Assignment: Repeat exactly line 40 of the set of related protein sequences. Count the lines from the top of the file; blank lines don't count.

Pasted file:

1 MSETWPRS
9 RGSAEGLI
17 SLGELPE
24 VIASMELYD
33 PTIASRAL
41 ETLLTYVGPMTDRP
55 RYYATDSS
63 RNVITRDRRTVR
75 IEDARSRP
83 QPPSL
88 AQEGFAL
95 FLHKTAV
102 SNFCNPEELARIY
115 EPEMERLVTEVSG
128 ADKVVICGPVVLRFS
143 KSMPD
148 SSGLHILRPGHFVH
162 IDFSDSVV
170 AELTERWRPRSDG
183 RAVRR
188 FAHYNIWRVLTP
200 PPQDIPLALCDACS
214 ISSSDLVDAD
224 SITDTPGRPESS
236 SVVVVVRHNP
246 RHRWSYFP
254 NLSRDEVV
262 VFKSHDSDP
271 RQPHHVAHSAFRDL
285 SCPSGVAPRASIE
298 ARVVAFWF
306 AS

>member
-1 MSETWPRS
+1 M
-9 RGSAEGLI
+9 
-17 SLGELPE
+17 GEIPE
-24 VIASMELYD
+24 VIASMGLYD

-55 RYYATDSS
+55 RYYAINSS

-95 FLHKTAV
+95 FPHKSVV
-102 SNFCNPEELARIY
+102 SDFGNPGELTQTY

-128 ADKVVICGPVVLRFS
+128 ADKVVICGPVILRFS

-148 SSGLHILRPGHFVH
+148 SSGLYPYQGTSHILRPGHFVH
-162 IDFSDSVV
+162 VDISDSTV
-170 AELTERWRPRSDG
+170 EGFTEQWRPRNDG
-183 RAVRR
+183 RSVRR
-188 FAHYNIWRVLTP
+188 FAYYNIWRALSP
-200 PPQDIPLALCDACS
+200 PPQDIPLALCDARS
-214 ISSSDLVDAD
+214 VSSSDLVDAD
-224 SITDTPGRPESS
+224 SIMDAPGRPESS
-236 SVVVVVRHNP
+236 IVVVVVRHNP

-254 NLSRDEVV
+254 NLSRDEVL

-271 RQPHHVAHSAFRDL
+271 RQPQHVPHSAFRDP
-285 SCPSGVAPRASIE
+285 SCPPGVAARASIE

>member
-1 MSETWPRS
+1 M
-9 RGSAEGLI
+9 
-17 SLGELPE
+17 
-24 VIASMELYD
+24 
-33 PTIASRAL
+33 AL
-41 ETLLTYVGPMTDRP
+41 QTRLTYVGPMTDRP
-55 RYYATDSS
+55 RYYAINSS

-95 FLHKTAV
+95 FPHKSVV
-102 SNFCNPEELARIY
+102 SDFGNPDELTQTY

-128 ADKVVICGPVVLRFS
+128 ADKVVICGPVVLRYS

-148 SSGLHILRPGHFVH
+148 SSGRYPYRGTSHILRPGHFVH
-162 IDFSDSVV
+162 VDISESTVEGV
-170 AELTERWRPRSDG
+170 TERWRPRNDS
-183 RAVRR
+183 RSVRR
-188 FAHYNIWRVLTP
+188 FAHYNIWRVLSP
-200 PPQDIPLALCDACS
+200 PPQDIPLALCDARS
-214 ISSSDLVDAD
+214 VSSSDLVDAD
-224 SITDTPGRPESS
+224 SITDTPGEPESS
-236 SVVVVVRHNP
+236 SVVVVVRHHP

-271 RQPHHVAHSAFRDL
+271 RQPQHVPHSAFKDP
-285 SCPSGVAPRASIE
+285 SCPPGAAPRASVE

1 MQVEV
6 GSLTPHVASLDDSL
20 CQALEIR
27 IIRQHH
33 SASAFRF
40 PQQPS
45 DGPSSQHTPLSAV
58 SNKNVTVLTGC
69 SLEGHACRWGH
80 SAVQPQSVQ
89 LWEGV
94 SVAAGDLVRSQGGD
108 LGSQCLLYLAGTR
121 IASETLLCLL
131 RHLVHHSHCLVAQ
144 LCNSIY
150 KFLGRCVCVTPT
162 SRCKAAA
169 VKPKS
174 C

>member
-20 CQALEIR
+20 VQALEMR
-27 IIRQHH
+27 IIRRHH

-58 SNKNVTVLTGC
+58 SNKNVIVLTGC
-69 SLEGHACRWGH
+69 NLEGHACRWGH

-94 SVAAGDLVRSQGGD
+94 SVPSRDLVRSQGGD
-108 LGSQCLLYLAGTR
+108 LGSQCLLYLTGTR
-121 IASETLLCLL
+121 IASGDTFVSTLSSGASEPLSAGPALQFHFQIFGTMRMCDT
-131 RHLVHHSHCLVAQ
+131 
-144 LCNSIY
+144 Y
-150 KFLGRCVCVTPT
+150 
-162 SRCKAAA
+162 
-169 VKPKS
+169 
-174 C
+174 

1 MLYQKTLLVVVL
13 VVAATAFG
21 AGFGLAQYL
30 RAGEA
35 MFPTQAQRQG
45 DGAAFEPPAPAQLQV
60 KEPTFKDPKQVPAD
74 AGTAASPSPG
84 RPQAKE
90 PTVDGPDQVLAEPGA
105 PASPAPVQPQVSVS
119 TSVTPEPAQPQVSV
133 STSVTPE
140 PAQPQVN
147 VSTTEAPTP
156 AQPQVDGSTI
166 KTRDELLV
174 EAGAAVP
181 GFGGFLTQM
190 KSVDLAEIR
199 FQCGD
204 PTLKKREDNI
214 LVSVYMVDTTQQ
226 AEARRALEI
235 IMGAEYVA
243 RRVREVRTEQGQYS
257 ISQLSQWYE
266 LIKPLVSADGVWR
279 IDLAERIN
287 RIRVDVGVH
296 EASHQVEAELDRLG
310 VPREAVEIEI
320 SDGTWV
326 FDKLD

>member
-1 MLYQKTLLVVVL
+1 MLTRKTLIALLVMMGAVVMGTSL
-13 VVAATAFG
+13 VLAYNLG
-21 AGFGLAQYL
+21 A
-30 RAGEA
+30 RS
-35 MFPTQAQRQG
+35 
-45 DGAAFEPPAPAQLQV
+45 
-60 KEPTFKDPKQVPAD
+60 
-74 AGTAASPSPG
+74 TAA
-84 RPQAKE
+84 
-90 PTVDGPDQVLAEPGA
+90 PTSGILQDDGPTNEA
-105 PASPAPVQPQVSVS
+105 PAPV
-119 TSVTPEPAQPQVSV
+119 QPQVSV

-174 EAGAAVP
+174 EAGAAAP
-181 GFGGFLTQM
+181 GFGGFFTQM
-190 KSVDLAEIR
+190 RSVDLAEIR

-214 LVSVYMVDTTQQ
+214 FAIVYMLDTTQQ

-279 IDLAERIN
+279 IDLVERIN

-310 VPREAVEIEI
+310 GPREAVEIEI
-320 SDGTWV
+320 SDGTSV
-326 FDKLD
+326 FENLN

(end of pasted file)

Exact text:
-24 VIASMELYD